• Improved management of peptic ulcer disease requires elucidation of cellular processes underlying gastric secretion. The intracellular execution of regulatory commands to secretory cells involves protein phosphorylation. We studied cyclic adenosine monophosphate (cAMP)-dependent phosphorylation in isolated gastric glands (IGGs) using forskolin, which directly stimulates adenylate cyclase. Forskolin stimulated secretion by both parietal and chief cells. In a separate set of studies, IGGs were incubated for 45,90, and 105 minutes in modified Ham's F-10 medium containing orthophosphate labeled with phosphorus 32. The forskolin (10-4M) was added to some IGG preparations at 90 minutes. The reaction was terminated with sodium dodecyl sulfate and boiling. The proteins were resolved on sodium dodecyl sulfate—polyacrylamide gels, stained with Coomassie blue, and autoradiographed. Incorporation of phosphorus 32 increased progressively at 45, 90, and 105 minutes. Forskolin enhanced phosphorylated bands around 92 kilodaltons. These results are consistent with the major role of cAMP in the regulation of gastric cellular function. The study of cAMP-stimulated phosphorylation may be an important tool in the elucidation of intracellular regulatory mechanisms of gastric secretion. Modulation of these mechanisms may be the ideal therapeutic modality for treatment of acid-secretory disorders.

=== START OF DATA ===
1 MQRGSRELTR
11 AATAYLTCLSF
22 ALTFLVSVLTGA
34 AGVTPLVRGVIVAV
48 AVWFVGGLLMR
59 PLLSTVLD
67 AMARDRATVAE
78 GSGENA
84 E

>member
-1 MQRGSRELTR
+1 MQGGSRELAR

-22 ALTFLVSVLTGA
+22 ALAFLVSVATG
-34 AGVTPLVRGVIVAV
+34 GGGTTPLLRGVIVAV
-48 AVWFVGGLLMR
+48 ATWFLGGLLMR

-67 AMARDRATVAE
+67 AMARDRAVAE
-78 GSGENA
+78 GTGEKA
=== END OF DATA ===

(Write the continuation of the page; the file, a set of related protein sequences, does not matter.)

(Arch Surg 1986;121:330-337)